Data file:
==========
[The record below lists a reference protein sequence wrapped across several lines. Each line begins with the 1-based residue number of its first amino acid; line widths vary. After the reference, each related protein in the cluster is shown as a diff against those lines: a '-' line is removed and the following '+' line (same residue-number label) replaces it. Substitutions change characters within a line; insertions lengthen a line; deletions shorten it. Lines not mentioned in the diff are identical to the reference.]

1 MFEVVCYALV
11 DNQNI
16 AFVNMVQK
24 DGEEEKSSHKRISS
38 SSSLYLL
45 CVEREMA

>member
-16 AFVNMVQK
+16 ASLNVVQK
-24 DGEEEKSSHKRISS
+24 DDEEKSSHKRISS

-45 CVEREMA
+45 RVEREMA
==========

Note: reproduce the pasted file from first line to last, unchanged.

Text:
[The record below lists a reference protein sequence wrapped across several lines. Each line begins with the 1-based residue number of its first amino acid; line widths vary. After the reference, each related protein in the cluster is shown as a diff against those lines: a '-' line is removed and the following '+' line (same residue-number label) replaces it. Substitutions change characters within a line; insertions lengthen a line; deletions shorten it. Lines not mentioned in the diff are identical to the reference.]

1 MFEVVCYALV
11 DNQNI
16 AFVNMVQK
24 DGEEEKSSHKRISS
38 SSSLYLL
45 CVEREMA

>member
-16 AFVNMVQK
+16 ASLNVVQK
-24 DGEEEKSSHKRISS
+24 DDEEKSSHKRISS

-45 CVEREMA
+45 RVEREMA